As we can see from the above example, the P/S ratio of Company A is forecasted to improve greatly from 1.11 to 0.854. The reason could be the projected sales growth of 30% in the year 2020.

To find out if Company A’s stock is overvalued or undervalued, we need to compare it with the industry’s P/S ratio. Say, the industry’s P/S ratio is 1, then it can be concluded that Company A’s stock is trading at a premium valuation in 2019 but is expected to see a fall in valuation in the year 2020.

Price to Sales Ratio Analysis

The Price to Sales Ratio works by measuring the company’s market value against its revenues. For instance, if an investor wants to decide on whether to buy shares in a start-up that is yet to turn profitable, he can look at the P/S ratio to decide whether the company’s stock is overvalued or undervalued. He can do this by comparing the P/S ratio of the company with that of companies in the same industry. If the industry’s P/S ratio is higher than that of the start-up’s, then it might be worth investing in the share.

P/S ratio is also quite a valuable tool in situations where the use of Price Earnings ratio (P/E ratio) might not be quite advantageous. For instance, in an industry like FMCG (Fast Moving Consumer Goods), the P/E ratio of most companies is quite high. In such cases, if investors look just at the P/E ratio as an indicator of valuation that would not provide the real picture. In such cases, PSR could be a good measure to see whether a particular FMCG stock is overvalued or undervalued based on its revenues.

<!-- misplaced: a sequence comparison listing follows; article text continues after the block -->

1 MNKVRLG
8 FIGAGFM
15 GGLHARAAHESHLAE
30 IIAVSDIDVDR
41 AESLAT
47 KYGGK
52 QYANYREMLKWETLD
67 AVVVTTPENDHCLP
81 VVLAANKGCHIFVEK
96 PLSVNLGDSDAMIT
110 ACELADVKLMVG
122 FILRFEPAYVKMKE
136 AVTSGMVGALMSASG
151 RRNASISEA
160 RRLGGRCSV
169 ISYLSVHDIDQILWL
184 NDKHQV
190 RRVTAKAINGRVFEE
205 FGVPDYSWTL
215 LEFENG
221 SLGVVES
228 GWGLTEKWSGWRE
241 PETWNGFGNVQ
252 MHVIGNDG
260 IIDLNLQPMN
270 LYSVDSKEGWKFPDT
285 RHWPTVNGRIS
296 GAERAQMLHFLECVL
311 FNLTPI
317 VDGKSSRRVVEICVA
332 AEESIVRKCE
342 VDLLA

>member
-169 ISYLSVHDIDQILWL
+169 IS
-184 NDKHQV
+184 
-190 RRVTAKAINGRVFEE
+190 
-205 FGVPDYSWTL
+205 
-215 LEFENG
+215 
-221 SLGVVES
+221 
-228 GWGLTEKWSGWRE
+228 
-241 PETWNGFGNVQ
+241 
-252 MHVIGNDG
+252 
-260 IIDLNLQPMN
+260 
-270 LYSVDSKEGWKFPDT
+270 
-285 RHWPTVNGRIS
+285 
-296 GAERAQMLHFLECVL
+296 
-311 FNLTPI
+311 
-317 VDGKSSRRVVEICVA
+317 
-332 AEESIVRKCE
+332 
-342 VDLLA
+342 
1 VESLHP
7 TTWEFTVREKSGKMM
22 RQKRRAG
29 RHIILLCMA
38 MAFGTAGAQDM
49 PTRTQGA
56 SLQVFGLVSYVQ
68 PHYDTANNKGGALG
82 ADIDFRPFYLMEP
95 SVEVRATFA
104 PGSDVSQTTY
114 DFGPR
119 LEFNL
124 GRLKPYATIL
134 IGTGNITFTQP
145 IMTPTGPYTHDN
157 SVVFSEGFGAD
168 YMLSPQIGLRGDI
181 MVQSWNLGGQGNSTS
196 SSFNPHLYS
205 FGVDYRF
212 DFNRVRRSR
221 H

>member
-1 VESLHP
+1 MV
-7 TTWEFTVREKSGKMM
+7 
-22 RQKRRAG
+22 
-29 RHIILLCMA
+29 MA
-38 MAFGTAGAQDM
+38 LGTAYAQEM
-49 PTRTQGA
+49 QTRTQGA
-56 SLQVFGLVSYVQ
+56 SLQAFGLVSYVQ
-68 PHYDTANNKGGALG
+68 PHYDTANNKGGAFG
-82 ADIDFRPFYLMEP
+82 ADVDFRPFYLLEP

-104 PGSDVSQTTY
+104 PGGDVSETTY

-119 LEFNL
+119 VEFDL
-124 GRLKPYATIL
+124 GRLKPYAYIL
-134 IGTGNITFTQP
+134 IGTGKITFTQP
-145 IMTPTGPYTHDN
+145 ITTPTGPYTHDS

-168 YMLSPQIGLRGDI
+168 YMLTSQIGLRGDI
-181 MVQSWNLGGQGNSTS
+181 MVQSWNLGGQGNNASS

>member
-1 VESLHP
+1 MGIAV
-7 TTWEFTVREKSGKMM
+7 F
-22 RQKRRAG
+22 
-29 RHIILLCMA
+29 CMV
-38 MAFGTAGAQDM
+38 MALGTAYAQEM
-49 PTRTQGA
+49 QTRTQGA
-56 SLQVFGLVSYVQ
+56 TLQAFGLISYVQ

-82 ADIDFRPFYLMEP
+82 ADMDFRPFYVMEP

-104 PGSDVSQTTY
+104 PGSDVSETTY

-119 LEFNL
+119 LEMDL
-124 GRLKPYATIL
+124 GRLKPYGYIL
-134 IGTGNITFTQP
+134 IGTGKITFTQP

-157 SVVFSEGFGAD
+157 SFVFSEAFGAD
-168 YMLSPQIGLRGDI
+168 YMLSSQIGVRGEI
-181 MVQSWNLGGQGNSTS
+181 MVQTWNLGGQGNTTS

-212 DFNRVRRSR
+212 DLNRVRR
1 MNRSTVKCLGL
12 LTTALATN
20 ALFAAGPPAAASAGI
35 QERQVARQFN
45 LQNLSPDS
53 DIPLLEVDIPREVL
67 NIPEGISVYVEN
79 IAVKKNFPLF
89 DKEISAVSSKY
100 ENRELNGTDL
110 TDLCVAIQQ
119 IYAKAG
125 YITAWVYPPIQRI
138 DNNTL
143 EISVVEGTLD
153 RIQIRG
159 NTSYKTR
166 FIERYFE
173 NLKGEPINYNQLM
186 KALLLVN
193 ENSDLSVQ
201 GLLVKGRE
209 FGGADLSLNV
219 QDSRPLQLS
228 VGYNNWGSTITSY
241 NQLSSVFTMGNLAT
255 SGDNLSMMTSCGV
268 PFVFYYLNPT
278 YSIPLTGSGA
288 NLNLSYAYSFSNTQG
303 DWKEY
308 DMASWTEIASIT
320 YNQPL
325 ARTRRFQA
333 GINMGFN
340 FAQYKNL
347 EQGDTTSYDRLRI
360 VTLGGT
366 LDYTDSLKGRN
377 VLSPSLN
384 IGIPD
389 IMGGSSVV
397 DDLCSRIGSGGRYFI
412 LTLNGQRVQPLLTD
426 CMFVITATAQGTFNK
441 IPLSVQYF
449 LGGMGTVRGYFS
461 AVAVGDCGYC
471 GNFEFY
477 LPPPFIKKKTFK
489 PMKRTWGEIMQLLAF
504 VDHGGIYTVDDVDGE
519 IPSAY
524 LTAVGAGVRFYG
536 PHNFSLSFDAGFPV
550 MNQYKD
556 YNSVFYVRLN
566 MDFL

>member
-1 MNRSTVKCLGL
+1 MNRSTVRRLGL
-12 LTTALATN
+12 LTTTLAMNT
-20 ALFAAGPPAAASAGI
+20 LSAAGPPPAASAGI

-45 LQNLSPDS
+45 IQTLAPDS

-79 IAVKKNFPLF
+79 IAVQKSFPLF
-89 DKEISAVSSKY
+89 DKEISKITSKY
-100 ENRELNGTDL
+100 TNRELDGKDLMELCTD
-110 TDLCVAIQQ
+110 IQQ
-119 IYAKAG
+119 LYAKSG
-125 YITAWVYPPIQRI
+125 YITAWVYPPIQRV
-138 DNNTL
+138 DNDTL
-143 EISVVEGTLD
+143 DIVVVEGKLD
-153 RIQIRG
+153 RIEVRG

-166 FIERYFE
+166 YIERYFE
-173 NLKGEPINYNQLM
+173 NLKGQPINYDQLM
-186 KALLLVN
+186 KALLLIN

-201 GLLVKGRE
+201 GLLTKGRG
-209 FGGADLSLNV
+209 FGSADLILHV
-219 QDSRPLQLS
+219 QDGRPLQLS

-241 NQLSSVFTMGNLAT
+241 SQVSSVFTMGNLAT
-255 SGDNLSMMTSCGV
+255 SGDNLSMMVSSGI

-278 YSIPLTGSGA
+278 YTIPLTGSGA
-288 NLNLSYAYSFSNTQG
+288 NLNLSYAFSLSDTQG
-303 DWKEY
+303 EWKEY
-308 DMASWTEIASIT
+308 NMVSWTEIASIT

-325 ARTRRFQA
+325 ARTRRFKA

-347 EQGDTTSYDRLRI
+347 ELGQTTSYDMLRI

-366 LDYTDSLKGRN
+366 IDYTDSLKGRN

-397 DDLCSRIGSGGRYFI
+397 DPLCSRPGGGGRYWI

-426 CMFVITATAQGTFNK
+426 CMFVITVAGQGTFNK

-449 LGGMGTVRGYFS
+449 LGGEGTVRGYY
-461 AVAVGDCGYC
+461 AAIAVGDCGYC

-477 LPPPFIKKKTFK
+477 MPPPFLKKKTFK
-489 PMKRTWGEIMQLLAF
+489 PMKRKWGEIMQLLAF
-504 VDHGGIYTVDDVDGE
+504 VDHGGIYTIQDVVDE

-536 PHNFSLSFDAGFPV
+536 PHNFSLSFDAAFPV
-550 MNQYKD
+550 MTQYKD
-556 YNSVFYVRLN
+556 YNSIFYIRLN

PSR can also be useful in detecting turnaround situations. Say, a company has suffered a temporary setback and has not generated profits due to which share prices are at an all-time low, a shrewd investor can use the company’s revenue as an indicator to measure its growth, instead of its earnings.

Although quite intuitive, PSR comes with its own set of limitations.

PSR is not useful to compare companies across industries. Sales turnover might not be a fair indicator for companies in certain sectors such as technology and service where the per dollar revenue is much higher than what you might see in say, FMCG or construction companies.

The other more important issue is with the P/S ratio itself. The ratio ignores two important financial health indicators – debt and profitability.

As much as turnover is an important financial health indicator, a company’s ultimate goal is to generate profits. If a company keeps growing aggressively without generating profits over a sustained period, then it is essentially destroying investor wealth. PSR completely ignores this factor.

A company’s debt is an important factor that needs to be considered while valuing a stock. For instance, if you are comparing two companies (one leveraged and the other unleveraged) with the same P/S ratio, then the unleveraged one is the more attractive option. This is so because a leveraged company might need to generate higher sales than an unleveraged company to service its debt.

Due to its limitations, one can conclude that the investment decision should not be based on just this one metric. A savvy investor should always use a wide range of relevant financial and valuation ratios and metrics to value a company’s stock price.


To sum up,

  • PSR measures the relative valuation of a company against its revenues
  • The two indicators for measuring PSR are market capitalization and sales revenue
  • PSR is quite useful for evaluating companies in cyclical industries or high growth companies with limited or no profitability such as start-ups, as well as to detect companies that are in a turnaround mode.
  • PSR does not take into account profitability and debt and that could give a distorted view of the financial health of the company.
  • PSR needs to be used in consonance with other profitability and valuation ratios to correctly ascertain the financial health of a company